Journal of Psycholinguistic Research

, Volume 26, Issue 2, pp 163–188

The Effects of Word-Order and Case Marking Information on the Processing of Japanese

  • Hiroko Yamashita
Article

DOI: 10.1023/A:1025009615473

Cite this article as:
Yamashita, H. J Psycholinguist Res (1997) 26: 163. doi:10.1023/A:1025009615473

Abstract

Many studies in processing English report that verb information plays a significant role in processing the rest of the sentence (e.g., Boland & Tanenhaus, 1991). Japanese is subject-object-verb (SOV), head-final language with the phenomena of scrambling and phonologically null pronouns. The fact that verb information does not become available until the end of a clause leads one to ask whether other types of information may be utilized in the on-line processing of Japanese. The current study investigated whether word order and case markers play a role. Overall, no effect of word order was observed, even though the frequency of the scrambled sentences was low. Experiment 1 found no extra processing load in processing scrambled sentences. In Experiment 2, no effect of word order was found in the parser's decision making in computing a syntactic structure prior to the verb. On the other hand. Experiment 3 found that the parser was sensitive to the variety of case-marked arguments. The results of the three experiments are more congruent with the nonconfigurational structure than with the configurational structure at the stage of preverbal syntactic processing in Japanese.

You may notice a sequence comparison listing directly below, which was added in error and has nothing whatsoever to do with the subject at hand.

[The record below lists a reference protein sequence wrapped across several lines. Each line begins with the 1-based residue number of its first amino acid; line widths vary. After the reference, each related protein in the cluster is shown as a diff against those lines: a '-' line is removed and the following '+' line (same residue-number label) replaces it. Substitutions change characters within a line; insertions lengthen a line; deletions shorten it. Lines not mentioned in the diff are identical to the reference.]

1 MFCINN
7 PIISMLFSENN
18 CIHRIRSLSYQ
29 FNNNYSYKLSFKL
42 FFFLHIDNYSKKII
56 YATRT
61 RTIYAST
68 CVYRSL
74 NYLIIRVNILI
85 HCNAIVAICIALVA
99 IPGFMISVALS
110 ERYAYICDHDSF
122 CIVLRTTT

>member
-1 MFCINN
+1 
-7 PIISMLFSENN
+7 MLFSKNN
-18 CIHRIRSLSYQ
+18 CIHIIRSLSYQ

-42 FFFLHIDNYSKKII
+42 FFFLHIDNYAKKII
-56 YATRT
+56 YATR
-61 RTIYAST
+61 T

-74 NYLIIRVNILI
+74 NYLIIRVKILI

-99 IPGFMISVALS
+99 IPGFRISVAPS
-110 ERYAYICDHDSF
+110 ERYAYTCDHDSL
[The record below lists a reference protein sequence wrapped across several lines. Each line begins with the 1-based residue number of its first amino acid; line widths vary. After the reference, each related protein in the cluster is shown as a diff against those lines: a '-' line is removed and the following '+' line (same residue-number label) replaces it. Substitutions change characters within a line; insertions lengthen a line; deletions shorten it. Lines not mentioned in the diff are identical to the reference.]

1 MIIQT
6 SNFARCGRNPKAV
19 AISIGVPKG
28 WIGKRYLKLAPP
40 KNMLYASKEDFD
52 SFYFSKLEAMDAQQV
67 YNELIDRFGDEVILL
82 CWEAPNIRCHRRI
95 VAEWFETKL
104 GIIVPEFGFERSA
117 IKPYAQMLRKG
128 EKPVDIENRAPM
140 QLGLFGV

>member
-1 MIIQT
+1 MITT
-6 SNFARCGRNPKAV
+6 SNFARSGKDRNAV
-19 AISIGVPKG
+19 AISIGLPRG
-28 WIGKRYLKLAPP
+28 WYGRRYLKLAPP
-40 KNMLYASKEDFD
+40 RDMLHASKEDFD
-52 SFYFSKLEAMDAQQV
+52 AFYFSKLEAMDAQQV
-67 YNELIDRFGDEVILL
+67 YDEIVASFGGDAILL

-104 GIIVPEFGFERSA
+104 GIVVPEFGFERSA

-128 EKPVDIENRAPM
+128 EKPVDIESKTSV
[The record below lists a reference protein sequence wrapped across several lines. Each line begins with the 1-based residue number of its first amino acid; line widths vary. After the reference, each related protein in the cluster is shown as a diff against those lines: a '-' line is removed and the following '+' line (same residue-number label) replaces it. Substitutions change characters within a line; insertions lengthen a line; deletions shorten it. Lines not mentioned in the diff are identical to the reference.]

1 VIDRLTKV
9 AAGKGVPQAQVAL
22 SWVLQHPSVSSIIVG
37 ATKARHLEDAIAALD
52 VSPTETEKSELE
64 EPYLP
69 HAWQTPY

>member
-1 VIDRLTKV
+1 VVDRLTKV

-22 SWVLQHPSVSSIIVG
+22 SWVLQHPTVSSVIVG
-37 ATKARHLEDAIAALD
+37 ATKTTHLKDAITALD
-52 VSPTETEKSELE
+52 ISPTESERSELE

Copyright information

© Plenum Publishing Corporation 1997

Authors and Affiliations

  • Hiroko Yamashita
    • 1
    • 2
  1. 1.University of Illinois at Urbana-ChampaignUrbana
  2. 2.Department of East Asian Languages and CulturesUrbana